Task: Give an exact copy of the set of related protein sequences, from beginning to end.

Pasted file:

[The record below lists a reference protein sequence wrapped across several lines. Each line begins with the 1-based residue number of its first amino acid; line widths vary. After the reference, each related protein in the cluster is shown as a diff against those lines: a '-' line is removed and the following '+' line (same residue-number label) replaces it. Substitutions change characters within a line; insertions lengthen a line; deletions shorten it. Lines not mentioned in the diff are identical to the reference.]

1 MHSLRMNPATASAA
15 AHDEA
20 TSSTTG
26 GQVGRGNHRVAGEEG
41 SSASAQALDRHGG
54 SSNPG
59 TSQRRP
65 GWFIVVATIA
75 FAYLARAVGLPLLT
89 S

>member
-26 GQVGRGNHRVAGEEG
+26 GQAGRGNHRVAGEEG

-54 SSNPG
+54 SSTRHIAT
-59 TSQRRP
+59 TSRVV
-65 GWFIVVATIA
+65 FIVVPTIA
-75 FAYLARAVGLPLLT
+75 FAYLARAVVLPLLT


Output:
[The record below lists a reference protein sequence wrapped across several lines. Each line begins with the 1-based residue number of its first amino acid; line widths vary. After the reference, each related protein in the cluster is shown as a diff against those lines: a '-' line is removed and the following '+' line (same residue-number label) replaces it. Substitutions change characters within a line; insertions lengthen a line; deletions shorten it. Lines not mentioned in the diff are identical to the reference.]

1 MHSLRMNPATASAA
15 AHDEA
20 TSSTTG
26 GQVGRGNHRVAGEEG
41 SSASAQALDRHGG
54 SSNPG
59 TSQRRP
65 GWFIVVATIA
75 FAYLARAVGLPLLT
89 S

>member
-26 GQVGRGNHRVAGEEG
+26 GQAGRGNHRVAGEEG

-54 SSNPG
+54 SSTRHIAT
-59 TSQRRP
+59 TSRVV
-65 GWFIVVATIA
+65 FIVVPTIA
-75 FAYLARAVGLPLLT
+75 FAYLARAVVLPLLT